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UPUSA moderator asks for prayers for peace (60 years ago)

60 years ago — August 21, 1961

The victors of WWII divided the city of Berlin, Germany, into sectors eallowing free movement of people. To stop the flow of immigration from the Soviet controlled sector on August 12, 1961, a barbed-wire wall dividing the city was erected overnight. The threat of war hung in the air. Paul D. McKelvey, a businessman of South Pasadena, California, elected moderator to the 173rd General Assembly, requested members to pray. They were called “to pray for a peaceful resolution to the Berlin crisis and for the ‘guidance of God in the decisions by the heads of state.’” Copies of the call to prayer were sent to President John F. Kennedy and Soviet Premier Nikita Khruschchev. The prayer called for “‘calm awareness by the leaders and peoples of East and West that peace rests upon political justice, upon mutual understanding, upon the right of people to be free, and upon the ability to negotiate tensions with charity instead of fear.’” And to pray “for an ‘unrelenting resolution in preserving the democratic way of free expression and responsibility, a clear readiness by all leaders to preserve and protect human life and dignity, and a compelling conviction by us all that we labor in God’s world and are charged by him to protect the dignity, freedom and honor of one another near and far.’”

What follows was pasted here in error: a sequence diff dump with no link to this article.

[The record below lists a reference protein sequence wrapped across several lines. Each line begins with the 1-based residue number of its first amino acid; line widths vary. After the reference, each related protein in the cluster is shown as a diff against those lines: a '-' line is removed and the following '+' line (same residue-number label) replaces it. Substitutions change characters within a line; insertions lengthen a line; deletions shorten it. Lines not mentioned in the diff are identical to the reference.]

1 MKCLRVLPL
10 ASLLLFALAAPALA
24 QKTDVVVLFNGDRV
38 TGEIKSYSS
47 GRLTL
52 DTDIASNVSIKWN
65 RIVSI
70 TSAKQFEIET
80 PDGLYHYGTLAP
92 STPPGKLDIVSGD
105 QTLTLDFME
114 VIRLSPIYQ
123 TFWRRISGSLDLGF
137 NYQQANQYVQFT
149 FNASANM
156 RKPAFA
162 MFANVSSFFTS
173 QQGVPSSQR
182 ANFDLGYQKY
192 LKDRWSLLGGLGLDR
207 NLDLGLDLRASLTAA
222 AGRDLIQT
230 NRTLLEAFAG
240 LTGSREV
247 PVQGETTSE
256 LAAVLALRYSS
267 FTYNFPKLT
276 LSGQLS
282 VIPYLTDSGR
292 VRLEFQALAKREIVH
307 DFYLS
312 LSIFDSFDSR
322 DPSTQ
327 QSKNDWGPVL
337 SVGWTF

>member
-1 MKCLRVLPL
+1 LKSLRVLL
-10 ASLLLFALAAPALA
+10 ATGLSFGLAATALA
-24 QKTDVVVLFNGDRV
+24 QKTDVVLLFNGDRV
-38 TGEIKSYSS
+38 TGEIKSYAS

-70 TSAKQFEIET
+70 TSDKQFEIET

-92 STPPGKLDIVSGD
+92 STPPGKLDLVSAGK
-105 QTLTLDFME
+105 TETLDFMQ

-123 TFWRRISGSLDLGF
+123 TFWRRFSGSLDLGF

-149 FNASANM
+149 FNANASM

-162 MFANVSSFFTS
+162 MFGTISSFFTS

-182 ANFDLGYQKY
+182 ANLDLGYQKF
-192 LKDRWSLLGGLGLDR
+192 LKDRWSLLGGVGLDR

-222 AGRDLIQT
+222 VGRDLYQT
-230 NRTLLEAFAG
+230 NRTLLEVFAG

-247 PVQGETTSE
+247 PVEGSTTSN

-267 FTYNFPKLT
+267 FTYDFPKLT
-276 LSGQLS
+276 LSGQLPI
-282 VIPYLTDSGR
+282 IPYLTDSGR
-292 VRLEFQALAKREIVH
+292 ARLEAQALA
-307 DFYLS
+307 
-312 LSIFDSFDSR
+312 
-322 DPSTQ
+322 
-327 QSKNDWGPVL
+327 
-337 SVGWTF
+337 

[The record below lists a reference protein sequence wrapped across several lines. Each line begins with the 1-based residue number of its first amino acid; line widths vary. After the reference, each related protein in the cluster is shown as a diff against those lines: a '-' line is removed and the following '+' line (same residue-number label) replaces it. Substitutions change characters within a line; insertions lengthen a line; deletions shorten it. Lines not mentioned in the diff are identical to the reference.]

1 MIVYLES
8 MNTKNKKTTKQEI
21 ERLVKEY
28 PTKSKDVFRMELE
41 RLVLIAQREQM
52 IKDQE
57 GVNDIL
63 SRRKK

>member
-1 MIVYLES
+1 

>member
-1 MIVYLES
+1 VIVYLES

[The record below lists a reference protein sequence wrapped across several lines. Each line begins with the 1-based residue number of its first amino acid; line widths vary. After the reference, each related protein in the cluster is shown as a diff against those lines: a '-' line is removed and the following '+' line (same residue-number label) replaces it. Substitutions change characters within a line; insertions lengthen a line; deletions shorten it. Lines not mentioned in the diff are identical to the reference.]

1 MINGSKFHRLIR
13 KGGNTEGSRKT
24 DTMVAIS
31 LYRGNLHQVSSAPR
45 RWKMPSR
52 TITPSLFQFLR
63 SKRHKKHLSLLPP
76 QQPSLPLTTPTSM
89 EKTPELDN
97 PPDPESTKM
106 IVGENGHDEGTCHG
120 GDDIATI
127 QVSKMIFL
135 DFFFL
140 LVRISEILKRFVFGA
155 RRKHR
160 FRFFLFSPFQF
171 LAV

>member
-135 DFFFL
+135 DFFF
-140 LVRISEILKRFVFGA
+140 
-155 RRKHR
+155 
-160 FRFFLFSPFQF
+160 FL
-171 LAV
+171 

From “UPUSA moderator asks for prayers for peace” by Religion News Service